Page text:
MANILA, Philippines - The World Bank (WB) expects a 4.2-percent growth in the Philippine economy this year if key measures like the tobacco and alcohol excise bill and the fiscal incentives rationalization bill are enacted into law and public spending improves.
In its Philippine Quarterly Update report, the World Bank also projects a five-percent growth in gross domestic product (GDP) in 2013.
“Growth above five percent can be sustained by addressing structural bottlenecks to raise overall competitiveness,” the World Bank said in its report presented to the media yesterday.
Last year, the World Bank projected a 3.7-percent economic growth for the Philippines.
World Bank country economist Karl Kendrick Chua explained that external economic conditions are generally in a depressed state, and that the Philippines must strengthen further its economic fundamentals “to lower downside risks to the economy from external shocks.”
“Otherwise, the country’s prospects are not too bright,” Chua said.
The economist said the probability of an investment upgrade by international credit rating agencies is likely in the near term.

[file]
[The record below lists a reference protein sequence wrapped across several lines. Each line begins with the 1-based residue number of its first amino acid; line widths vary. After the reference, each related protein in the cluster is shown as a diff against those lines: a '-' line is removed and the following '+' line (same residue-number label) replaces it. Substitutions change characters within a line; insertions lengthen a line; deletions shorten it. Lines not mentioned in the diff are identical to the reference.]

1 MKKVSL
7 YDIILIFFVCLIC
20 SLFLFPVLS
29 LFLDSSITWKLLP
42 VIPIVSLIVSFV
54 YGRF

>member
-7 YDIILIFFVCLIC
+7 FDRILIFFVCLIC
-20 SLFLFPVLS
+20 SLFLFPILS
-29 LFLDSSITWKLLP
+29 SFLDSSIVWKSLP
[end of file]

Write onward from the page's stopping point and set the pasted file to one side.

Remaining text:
“But improved tax revenue collection, and improved quantity and quality of spending, is necessary to plug leaks and increase the probability of a credit upgrade. Real revenues will fail without these reforms, especially the laws enforcing the sin taxes and fiscal incentives,” the World Bank country economist said.
House Bill 5727, authored by Rep. Joseph Emilio Abaya, not only seeks to generate substantial revenues for the government but also hopes to encourage tobacco farmers to shift to other crops, to ultimately compel the public to minimize or even quit smoking.
The World Bank favors the Abaya version of the various proposed bills on sin taxes because “it addresses health concerns,” Chua said.
Aside from pushing for a unitary tax system for both tobacco and liquor and for the indexation of taxes to inflation, the Abaya version also seeks to generate an additional P19.3 billion from fermented liquor and P11.19 billion from distilled spirits.
The present system and some of the proposed measures on sin tax only reduce the prices of cigarettes in the long term since they are not indexed to inflation.
“It only encourages more smoking and other health hazards,” Chua explained.
The World Bank also said the robust capital market growth does not actually reflect the real condition of the economy.
The Philippine Stock Exchange Index posted phenomenal growth on Friday, reflecting higher returns in corporate earnings.
“The labor market is a better indicator for real growth, not the financial sector alone,” Chua said.
A majority of those employed have ended up in micro and small business, and have little or no social insurance. Thirty-eight percent of those employed had social insurance while 62 had none. - By Ted P. Torres